Dr. Janet Anderson is a Diplomate of the American Board of Toxicology and a human health toxicologist and environmental risk assessor with 15 years of experience providing toxicology expertise and consultation to federal agencies and industry.  She specializes in the translation of human health toxicology data into state and federal regulatory policy decisions and performs critical reviews of federal and state risk assessment guidance and regulations.

Wolverine Worldwide 2017 Sampling Data & Interim Work Plan

On November 9, 2017, we announced results of the water sampled for testing from our former Tannery site, the Rogue River, and Rum Creek [Wolverine Worldwide Releases Test Results From Former Tannery Site, Rogue River & Rum Creek].  These results showed that no drinking water is at risk, and that there is no health risk from swimming or recreational contact.

In our continuing effort to keep you informed and give you the facts, below is a link to the complete report summarized in our announcement, which includes the interim workplan we submitted to the Michigan Department of Environmental Quality.

Wolverine Worldwide 2017 Sampling Data & Interim Work Plan

Important Updates For This Week…

As we announced last week, we launched to serve as our direct communication channel to the community – we plan to provide regular updates on what’s happening and what we’re doing to address the situation.

Below, you’ll find to important updates for this week…

Well Testing Results
To date, we’ve sampled approximately 650 wells in the House Street Study Area, Buffer Zone, and Southeast Expansion Area, and have received results for 413 of them, or approximately 63%.  So far, 385 wells have tested below the EPA lifetime drinking water advisory level – 70 parts per trillion (ppt) for PFOA/PFOS – and 28 wells have tested above it.  This advisory level was set for the most sensitive populations including children and pregnant mothers, and was based on consuming two liters a day at over 70 ppt every day for 70 years.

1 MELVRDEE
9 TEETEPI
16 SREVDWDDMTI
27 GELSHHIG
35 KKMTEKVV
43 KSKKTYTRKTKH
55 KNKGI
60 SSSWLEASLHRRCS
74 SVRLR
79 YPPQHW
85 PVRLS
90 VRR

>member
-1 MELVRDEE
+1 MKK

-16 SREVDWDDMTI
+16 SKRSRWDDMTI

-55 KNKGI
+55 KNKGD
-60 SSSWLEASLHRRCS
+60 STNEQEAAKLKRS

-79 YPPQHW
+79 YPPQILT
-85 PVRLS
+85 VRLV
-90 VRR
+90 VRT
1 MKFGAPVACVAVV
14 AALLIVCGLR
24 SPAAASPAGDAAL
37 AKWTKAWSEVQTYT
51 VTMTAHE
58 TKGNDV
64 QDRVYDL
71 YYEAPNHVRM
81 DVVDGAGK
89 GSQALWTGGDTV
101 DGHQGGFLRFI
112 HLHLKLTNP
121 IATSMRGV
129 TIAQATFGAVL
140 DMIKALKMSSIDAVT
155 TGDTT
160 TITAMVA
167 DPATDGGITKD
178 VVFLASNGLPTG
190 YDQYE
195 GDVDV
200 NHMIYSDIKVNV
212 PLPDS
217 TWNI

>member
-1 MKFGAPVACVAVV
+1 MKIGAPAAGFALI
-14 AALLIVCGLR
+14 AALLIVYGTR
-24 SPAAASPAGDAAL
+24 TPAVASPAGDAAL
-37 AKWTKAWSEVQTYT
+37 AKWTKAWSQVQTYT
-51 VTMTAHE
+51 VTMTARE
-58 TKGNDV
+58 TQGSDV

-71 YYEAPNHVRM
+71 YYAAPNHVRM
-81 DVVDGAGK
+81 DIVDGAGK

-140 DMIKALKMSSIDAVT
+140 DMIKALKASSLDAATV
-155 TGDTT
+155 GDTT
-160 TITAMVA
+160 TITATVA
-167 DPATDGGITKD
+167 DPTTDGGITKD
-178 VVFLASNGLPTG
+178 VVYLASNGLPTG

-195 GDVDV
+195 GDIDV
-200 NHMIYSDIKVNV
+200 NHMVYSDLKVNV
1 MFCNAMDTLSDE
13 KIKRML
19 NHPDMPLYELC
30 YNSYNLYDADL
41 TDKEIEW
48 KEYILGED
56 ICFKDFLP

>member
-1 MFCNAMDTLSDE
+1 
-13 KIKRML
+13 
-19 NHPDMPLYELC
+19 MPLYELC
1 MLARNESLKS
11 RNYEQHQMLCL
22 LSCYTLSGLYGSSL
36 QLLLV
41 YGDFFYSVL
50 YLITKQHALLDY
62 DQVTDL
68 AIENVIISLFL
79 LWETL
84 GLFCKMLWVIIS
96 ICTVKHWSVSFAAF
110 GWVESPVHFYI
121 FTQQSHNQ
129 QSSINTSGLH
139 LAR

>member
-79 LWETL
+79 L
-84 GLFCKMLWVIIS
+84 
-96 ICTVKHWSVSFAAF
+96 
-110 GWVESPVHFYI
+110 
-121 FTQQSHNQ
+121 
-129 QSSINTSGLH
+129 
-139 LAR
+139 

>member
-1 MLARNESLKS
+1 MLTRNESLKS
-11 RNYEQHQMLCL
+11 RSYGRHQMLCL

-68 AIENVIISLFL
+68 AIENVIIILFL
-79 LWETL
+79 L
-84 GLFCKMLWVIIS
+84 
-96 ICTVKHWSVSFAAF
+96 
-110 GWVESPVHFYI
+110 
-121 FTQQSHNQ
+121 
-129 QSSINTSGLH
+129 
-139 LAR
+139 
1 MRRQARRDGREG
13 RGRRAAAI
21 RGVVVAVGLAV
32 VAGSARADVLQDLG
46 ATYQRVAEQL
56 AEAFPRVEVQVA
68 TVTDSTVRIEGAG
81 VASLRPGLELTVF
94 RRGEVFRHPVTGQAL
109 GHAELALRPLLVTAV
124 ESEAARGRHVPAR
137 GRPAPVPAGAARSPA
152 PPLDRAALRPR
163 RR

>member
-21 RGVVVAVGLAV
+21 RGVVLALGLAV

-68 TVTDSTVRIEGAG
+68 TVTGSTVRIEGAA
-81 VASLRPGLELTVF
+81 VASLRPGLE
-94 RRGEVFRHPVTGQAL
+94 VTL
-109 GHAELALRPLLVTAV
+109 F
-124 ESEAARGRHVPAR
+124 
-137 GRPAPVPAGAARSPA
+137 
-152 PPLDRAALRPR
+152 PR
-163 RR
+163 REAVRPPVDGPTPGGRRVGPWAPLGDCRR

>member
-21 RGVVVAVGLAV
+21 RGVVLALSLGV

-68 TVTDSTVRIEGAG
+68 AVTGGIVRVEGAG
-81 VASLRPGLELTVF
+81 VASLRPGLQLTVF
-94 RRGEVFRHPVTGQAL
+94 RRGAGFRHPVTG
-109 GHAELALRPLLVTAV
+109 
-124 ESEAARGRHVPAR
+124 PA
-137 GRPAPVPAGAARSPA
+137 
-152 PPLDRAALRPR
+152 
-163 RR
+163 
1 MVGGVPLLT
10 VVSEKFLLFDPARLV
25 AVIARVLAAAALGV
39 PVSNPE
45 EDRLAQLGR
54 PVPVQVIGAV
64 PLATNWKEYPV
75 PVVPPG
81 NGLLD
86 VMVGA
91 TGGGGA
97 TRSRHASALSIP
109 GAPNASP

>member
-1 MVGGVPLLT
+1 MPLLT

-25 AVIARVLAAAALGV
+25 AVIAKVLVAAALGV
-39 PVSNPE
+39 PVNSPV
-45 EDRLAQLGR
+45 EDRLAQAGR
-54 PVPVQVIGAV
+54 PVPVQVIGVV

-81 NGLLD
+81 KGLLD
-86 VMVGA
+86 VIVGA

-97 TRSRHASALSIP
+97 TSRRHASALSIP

Whole House Filter Installation Update
To date, 53 whole house filters have been installed in homes in the House Street Study Area and Buffer Zone, and approximately 50 more are scheduled for this week.  Installations are being prioritized based on the levels of PFOA/PFOS detected in wells.  Our goal is to have all homes that have any level of detection complete by Thanksgiving – this is an aggressive schedule given the complexity of custom installation, but we’re doing everything possible to make this happen.  We appreciate the homeowners’ patience as we ramp-up to our goal of 55 filters per week.

Southeast Expansion Area Testing – Whole House Filters
For any home in the Southeast Expansion Area testing above the EPA lifetime drinking water advisory level of 70 ppt for PFOA/PFOS, Wolverine will be supplying a custom, whole house filter system.  Those homeowners will be contacted by WWW and Culligan to arrange installation.  In the interim, while results are being received, every home in this area is being provided with bottled water through Culligan.

Field Work Update – MDOT and Imperial Pine Waste Removal
The solid waste removed from the MDOT parcel was determined to be non-hazardous, and has already been disposed of.  Similar non-hazardous waste is being removed and disposed of from a parcel on Imperial Pine this week.

MDEQ Update – Testing Areas
We continue to work closely with the Michigan Department of Environmental Quality (MDEQ) to assess additional areas of possible waste disposal that they’ve determined need to be reviewed.  If more sites are identified that need to be addressed, we’ll quickly mobilize efforts to sample wells, and will provide alternate water solutions while residents wait for their test results.

November 29th Town Hall
Wolverine will be participating in the November 29th Public Town Hall hosted by the Kent County Health Department.  The meeting will take place at 6.00pm on Wednesday, November 29th at Rockford High School Freshman Center (4500 Kroes Street NE).  Representatives from Wolverine and the participating agencies will be available beginning at 4.30pm for one-on-one consultations with residents, followed by the Town Hall beginning at 6.00pm.

We developed this blog as one way for you to hear directly from us and you’ll be hearing more from us in the coming days and weeks.  West Michigan is our home and we’ve always acted responsibly and taken our obligations as part of this community personally – for over a hundred years, Wolverine has been not only a leader and contributor to this community, but we’ve also been your neighbor – that’s why we’ve taken the proactive steps we have so far and why we’re committed to seeing this through to the end.  We hope you’ll follow this blog, learn about what we’re doing to make this right, and hear the other side of the story.

We Are Wolverine.